MY DAYS OF MERCY

By Tali SHALOM-EZER

GREAT POINT MEDIA - as SALES International

Romance - Completed 2016

An anti-death penalty campaigner, whose own father is on death row, falls into a passionate relationship with a woman from the opposing side.

Festivals
& Awards

Toronto - TIFF 2017
Gala Presentations
    • Year of production
    • 2016
    • Genres
    • Romance, Drama
    • Countries
    • USA
    • Languages
    • ENGLISH
    • Duration
    • 103 mn
    • Director(s)
    • Tali SHALOM-EZER
    • Writer(s)
    • Joe BARTON
    • Producer(s)
    • Christine VACHON, David HINOJOSA, Ellen PAGE, Kate MARA
    • Synopsis
    • The daughter (Ellen Page) of a man on death row falls in love with a woman (Kate Mara) on the opposing side of her family's political cause.

      Oscar nominee and powerhouse Canadian Ellen Page stars in a love story for our times. Made with passion, commitment, and an expert eye for the shadings in relationships, My Days of Mercy is a revelation.

      Sisters Lucy (Page, also seen at this year's Festival in The Cured) and Martha Morrow (Amy Seimetz, also at this year's Festival with Lean On Pete and The Girlfriend Experience) are regular attendees at state executions across the Midwest, where they demonstrate in favour of abolishing the death penalty. At one such event, Lucy spots Mercy (Kate Mara, also at the Festival in Chappaquiddick), daughter of a police officer whose partner was killed by a man about to receive a lethal injection. Mercy is there to celebrate justice served.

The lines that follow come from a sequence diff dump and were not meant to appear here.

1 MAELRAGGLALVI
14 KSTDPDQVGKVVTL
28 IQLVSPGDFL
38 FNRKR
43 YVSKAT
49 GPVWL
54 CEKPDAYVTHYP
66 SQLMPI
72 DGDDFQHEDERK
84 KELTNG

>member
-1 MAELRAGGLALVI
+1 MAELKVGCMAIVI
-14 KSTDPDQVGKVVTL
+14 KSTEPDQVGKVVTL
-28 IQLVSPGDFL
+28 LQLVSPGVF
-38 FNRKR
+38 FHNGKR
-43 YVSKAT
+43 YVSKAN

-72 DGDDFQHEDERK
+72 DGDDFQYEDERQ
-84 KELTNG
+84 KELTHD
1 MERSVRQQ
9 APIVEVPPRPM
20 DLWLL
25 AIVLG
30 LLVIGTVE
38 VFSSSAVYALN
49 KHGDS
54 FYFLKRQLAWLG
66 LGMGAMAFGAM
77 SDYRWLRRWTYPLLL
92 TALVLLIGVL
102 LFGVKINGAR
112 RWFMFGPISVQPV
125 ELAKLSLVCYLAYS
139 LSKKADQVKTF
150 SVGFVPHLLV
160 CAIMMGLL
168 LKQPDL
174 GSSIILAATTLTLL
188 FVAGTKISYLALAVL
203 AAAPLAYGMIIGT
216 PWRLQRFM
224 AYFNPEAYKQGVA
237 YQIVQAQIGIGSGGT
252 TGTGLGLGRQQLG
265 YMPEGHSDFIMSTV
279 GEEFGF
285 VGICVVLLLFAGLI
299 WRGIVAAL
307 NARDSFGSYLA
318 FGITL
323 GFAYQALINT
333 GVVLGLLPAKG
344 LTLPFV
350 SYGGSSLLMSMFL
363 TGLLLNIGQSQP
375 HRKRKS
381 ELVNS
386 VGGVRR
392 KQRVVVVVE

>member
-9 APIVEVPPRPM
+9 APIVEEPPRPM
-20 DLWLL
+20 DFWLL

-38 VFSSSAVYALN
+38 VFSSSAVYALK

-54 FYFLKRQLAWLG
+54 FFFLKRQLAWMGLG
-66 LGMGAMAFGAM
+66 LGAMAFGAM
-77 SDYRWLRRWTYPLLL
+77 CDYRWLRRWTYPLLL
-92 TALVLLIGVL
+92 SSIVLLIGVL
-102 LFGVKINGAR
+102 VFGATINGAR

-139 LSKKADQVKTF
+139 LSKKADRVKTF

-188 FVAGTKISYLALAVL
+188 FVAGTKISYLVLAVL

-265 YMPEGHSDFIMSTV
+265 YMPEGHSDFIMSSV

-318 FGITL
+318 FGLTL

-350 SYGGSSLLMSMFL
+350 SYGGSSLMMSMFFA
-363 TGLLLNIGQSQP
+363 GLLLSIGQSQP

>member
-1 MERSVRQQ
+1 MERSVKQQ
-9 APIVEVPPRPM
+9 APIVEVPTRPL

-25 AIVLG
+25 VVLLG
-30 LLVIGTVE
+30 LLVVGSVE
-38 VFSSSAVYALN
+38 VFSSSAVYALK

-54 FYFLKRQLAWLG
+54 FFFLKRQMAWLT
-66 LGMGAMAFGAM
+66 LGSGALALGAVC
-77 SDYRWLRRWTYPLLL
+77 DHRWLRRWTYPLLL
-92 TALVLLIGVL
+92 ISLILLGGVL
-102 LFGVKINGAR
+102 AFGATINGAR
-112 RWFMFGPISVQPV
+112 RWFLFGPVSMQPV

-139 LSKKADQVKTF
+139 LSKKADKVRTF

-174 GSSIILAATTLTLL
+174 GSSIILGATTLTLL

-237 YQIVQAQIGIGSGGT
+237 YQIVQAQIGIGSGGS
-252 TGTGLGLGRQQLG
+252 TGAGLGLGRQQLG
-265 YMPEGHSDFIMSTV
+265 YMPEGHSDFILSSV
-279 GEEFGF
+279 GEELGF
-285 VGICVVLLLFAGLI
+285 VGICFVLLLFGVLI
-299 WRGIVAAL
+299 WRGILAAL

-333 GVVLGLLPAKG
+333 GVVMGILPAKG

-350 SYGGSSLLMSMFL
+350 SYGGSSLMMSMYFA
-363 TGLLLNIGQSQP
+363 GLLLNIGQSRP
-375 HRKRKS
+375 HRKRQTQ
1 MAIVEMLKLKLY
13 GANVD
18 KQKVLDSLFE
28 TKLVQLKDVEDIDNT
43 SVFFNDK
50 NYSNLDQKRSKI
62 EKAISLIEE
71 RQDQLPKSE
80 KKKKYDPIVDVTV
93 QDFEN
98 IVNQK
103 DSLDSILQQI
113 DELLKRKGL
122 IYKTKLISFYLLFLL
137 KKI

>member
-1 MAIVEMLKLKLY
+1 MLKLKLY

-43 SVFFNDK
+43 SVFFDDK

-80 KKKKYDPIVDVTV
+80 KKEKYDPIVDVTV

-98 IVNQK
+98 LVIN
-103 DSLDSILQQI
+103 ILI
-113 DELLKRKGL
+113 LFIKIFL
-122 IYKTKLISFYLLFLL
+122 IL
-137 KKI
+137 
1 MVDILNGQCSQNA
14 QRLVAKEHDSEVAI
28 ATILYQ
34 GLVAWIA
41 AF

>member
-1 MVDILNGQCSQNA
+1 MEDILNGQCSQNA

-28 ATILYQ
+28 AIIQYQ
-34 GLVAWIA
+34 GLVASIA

Lucy and Mercy could be bitter enemies, yet they share an undeniable connection. Their relationship grows from hostility to curiosity to intense, physical passion. But eventually Lucy must confess her reasons for getting involved in the cause: her own father (Elias Koteas) was convicted of murder and now waits on death row. Can Lucy and Mercy overcome their intense differences, or will these differences consume them?

      My Days of Mercy brings remarkable empathy and respect to all sides of a debate as divisive as the death penalty. By staying attentive to the details of her characters and what they want, director Tali Shalom-Ezer bridges intractable differences. She shows us that if anything can bring us together, it's love.
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